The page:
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Who Killed Thomas Becket?
Exile might have allowed the animosity between Becket and Henry II to cool off if not for the fact that the scandal had become something of an international political theater. Not content to hide from the vengeful eye of the throne, the exiled Becket used his authority as Archbishop to excommunicate Henry’s political allies. this hatred from a distance might have simmered in this fashion for many more years had the time not come for Henry II to crown his son, Henry the Young King as co-ruler of England.
Traditionally, England’s kings are always crowned by the Archbishop of Canterbury. This holy stamp of approval lends legitimacy to their reign and is a key connection in the relationship between royal and church authority. This forced Henry to try and make peace with his exiled former friend. When this failed, Henry the Younger was crowned by the Archbishop of York instead, and the tension between Henry and Thomas Becket finally reached a tipping point. Thomas Becket declared an interdict against the whole of England until the matter was resolved. This banned the entire country from participation in certain rituals of the church. Needless to say, this was a drastic move that forced Henry to negotiate. In the end, Thomas was allowed to return from his exile in 1170, six years after he had initially fled to France.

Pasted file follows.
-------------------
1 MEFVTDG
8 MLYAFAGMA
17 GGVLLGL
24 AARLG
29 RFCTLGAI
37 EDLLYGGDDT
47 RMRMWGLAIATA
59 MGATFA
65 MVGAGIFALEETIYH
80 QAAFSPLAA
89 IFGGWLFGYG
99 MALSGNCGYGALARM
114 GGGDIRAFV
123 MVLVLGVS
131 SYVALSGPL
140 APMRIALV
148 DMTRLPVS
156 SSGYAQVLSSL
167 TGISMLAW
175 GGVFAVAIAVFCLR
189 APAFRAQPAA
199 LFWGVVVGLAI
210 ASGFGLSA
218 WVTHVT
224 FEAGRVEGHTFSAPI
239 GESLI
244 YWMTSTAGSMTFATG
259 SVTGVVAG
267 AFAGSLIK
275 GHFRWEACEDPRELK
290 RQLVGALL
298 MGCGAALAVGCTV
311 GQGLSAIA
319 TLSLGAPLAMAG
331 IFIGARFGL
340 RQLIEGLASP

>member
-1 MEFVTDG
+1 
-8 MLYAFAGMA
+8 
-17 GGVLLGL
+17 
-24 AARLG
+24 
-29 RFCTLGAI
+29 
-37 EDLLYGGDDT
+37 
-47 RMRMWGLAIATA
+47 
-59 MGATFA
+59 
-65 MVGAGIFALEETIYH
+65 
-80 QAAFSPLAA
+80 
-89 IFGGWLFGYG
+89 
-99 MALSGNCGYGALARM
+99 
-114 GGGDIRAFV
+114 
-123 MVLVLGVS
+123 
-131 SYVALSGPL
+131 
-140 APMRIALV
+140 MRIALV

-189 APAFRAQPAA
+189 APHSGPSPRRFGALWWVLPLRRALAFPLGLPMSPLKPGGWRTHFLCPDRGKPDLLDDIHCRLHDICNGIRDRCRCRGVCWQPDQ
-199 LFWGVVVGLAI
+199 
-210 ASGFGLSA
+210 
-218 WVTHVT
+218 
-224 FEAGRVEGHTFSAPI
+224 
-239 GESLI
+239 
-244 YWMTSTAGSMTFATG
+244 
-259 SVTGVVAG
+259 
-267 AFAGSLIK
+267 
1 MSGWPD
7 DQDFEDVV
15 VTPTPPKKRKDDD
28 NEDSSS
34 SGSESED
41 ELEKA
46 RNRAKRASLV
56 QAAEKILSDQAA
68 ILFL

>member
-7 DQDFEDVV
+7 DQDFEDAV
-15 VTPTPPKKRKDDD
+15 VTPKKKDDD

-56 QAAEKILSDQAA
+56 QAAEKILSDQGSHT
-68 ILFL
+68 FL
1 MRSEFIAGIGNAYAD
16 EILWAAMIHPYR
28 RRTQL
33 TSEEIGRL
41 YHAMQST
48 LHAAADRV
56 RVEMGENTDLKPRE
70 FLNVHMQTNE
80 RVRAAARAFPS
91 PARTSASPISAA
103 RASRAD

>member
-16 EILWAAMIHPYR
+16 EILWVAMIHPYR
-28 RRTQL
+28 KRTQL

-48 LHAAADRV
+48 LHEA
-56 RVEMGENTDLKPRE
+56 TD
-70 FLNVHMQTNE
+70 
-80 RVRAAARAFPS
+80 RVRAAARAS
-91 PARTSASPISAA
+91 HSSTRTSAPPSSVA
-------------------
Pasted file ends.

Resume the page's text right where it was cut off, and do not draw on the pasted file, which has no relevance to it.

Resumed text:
This was not an amicable reunion. Upon his arrival back in the country of his birth, Becket made short work of provoking Henry and endangering the delicate truce that had allowed him to return. He promptly excommunicated several clergy members, including the Archbishop of York, for their involvement in Henry the Young King’s coronation on the grounds that his rights as the Archbishop of Canterbury had been sidestepped. This was a slap in the face to Henry II who is often misquoted as having cried out “Will no one rid me of this turbulent priest!” In actuality, the quote is believed to be: “What miserable drones and traitors have I nurtured and promoted in my household who let their lord be treated with such shameful contempt by a low-born clerk!”
Four knights were dispatched to arrest Thomas Becket. He resisted and fled to the church for sanctuary. Weapons drawn, the knights burst in, violating the sanctity of the church, and slew Thomas Becket. Some accounts treat this event as a premeditated murder, while others believe that Becket’s death was the result of a skirmish that got out of hand during his attempted arrest. Most versions of the attack depict the knights as slicing off the crown of Becket’s head and scattering his brain onto the floor. It was a gruesome murder that would send shockwaves through medieval Europe and threaten the tenuous relationship between church and secular authorities.